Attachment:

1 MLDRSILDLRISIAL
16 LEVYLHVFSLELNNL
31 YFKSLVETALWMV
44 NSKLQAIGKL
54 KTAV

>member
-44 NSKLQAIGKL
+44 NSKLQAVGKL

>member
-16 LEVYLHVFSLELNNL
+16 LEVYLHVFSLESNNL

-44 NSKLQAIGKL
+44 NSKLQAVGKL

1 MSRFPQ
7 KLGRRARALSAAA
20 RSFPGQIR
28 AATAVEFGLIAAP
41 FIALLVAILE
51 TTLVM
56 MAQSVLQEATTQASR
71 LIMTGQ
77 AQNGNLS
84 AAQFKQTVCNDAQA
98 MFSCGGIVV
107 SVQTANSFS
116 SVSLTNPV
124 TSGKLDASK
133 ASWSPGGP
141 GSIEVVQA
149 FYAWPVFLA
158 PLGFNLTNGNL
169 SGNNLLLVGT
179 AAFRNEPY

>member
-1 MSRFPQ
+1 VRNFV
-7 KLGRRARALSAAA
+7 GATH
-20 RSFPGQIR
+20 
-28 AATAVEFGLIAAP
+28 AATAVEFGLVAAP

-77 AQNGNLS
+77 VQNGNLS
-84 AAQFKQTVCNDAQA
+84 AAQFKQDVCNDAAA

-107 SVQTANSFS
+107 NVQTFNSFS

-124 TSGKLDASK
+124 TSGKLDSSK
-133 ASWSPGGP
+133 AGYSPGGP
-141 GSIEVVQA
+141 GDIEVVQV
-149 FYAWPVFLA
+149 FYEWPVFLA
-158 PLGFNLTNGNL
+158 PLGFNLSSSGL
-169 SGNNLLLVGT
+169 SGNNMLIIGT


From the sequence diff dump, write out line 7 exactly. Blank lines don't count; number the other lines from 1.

-44 NSKLQAIGKL